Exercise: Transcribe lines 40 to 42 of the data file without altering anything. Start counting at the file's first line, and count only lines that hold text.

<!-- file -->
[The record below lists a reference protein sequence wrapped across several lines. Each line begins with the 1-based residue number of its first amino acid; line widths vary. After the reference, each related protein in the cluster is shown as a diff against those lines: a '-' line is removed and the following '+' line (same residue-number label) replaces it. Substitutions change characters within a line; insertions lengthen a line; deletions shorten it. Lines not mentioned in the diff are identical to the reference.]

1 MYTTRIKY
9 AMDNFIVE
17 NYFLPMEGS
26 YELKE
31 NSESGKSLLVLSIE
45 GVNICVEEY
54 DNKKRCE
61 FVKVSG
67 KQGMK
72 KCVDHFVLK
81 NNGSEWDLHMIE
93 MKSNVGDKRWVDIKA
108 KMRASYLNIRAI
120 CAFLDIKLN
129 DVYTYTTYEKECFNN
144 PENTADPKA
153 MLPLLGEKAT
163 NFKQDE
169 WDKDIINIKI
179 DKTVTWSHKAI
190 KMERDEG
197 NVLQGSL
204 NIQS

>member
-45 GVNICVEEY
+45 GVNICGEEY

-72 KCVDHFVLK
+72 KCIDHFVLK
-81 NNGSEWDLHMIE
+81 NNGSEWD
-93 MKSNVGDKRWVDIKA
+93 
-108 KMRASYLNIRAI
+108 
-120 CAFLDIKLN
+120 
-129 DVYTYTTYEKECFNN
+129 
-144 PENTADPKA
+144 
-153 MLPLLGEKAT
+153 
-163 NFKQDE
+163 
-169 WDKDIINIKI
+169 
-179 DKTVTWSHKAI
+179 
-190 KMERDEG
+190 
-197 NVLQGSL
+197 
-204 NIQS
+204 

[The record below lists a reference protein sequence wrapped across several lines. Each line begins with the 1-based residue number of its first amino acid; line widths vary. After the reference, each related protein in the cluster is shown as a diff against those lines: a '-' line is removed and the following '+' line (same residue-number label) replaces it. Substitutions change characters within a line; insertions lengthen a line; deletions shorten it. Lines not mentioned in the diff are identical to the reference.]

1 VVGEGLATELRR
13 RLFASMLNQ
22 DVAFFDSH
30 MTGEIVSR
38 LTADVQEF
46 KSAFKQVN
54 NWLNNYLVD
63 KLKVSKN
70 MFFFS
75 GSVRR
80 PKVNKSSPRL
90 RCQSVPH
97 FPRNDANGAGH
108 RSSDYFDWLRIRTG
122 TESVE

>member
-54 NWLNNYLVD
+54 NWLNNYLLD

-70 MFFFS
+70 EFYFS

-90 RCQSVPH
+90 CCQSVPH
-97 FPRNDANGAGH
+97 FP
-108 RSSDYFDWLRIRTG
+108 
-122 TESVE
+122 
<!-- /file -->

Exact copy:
-144 PENTADPKA
+144 
-153 MLPLLGEKAT